Arizona Secretary of State Katie Hobbs said she’s been the target of multiple death threats amid the ongoing review and recount of 2020 election ballots in her state — a Republican-led effort whose legitimacy has been questioned by Hobbs and other election officials.
Hobbs, a Democrat and the state’s top election official, said Thursday that a man had called her office “saying I deserve to die and wanting to know ‘what she is wearing so she’ll be easy to get.’” Hobbs said that “it was one of at least three such threats today.”
The secretary of state added that she and a staffer were later “chased” outside their office by a man she didn’t know.
It appears that the man who chased Hobbs was Jordan Conradson, who identifies himself as a reporter for Gateway Pundit, a far-right website known for spreading hoaxes and conspiracy theories. Conradson uploaded a video to Twitter on Thursday showing him following Hobbs and another woman as they walked quickly toward the entrance of a building. He yelled at Hobbs: “Why are you working so hard to shut the audit down? What are you hiding?”
In reaction to the recent threats and harassment, Hobbs said on Twitter: “The @ArizonaAudit and its far-right allies know their rhetoric will lead to this. They are complicit.”
KNXV-TV reported Friday that Arizona Gov. Doug Ducey (R) had assigned protection provided by the Arizona Department of Public Safety to Hobbs and her family because of the recent threats.
It’s been almost six months since Ducey certified his state’s election results, which put Democrat Joe Biden ahead of then-President Donald Trump by 10,457 votes. Biden edged out Trump by more than 2 percentage points ― or about 45,000 votes ― in Maricopa County.
Since then, multiple election audits have been conducted in Maricopa County, which is home to most of Arizona’s voters ― but none of the audits has revealed any fraud or other irregularities.
This, however, hasn’t deterred the Republican-led state Senate from forging ahead with yet another review and hand recount of all 2.1 million ballots cast in the county. The outcome of the recount, which is expected to take months, will not change Arizona’s election results, Hobbs’s office has said.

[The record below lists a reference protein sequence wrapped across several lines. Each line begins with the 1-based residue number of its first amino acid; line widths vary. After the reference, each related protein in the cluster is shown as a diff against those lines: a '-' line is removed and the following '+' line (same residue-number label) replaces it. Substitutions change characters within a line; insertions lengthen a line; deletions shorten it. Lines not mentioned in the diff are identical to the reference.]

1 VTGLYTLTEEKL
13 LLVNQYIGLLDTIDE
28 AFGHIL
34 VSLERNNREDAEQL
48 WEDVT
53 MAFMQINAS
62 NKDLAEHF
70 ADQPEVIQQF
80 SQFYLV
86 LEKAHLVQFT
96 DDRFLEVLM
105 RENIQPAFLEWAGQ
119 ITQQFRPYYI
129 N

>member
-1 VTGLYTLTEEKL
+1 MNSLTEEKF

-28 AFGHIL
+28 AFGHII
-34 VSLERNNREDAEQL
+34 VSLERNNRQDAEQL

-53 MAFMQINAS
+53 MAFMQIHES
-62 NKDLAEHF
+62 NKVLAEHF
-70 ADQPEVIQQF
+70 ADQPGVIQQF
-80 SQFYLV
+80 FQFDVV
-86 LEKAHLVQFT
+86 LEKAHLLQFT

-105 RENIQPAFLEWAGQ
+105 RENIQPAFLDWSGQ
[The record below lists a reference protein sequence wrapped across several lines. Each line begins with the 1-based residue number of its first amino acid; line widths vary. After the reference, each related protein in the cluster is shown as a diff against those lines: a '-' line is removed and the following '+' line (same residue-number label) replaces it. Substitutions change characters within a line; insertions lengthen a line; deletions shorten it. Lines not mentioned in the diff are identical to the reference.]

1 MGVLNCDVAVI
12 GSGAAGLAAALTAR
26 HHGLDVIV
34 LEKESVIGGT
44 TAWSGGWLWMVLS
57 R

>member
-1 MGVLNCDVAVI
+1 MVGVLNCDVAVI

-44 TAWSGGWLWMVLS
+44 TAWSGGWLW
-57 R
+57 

Election officials have expressed concerns about the audit, which is being led by Cyber Ninjas, a private cybersecurity firm based in Florida. The company’s founder, Doug Logan, has come under scrutiny for his earlier promotion of election conspiracy theories. In a now-deleted tweet from December, for example, Logan said Trump “got 200k more votes than previously reported in Arizona.”
Hobbs has been one of the most vocal opponents of the audit, which she’s lambasted as a “farce.” In a blistering Wednesday letter to Ken Bennett, who is serving as the liaison between auditors and the Arizona Senate, Hobbs said she had “several” concerns regarding the ongoing recount, including red flags concerning Cyber Ninjas and its processes.
The audit procedures are “vague and insufficient to ensure accuracy and consistency” and “fail to adequately protect and document chain of custody of ballots,” Hobbs said.
She added that “untested, uncertified systems” had been used in the tallying of ballots. She also expressed concerns about the people who had been hired to do the counting.
To make her point, Hobbs pointed out that Anthony Kern had somehow been allowed to be one of the counters. Kern is a former GOP state representative who led the “Stop the Steal” movement in Arizona and was photographed among the rioters at the U.S. Capitol on Jan. 6.
“Given what was known about Mr. Kern before this ‘audit,’ and his inclusion regardless, one must wonder what procedures are truly being used to recruit and screen others involved in the counting of ballots,” Hobbs wrote in the letter.
According to The Guardian’s Sam Levine, who observed the Maricopa County auditors this week, the election review is occurring at a “slow and sleepy” pace, and potentially “dubious technology” is being used to verify ballots.
Auditors, Levine added, are also searching for traces of bamboo on the ballots ― an apparent response to the baseless conspiracy theory that China imported ballots to influence the election.
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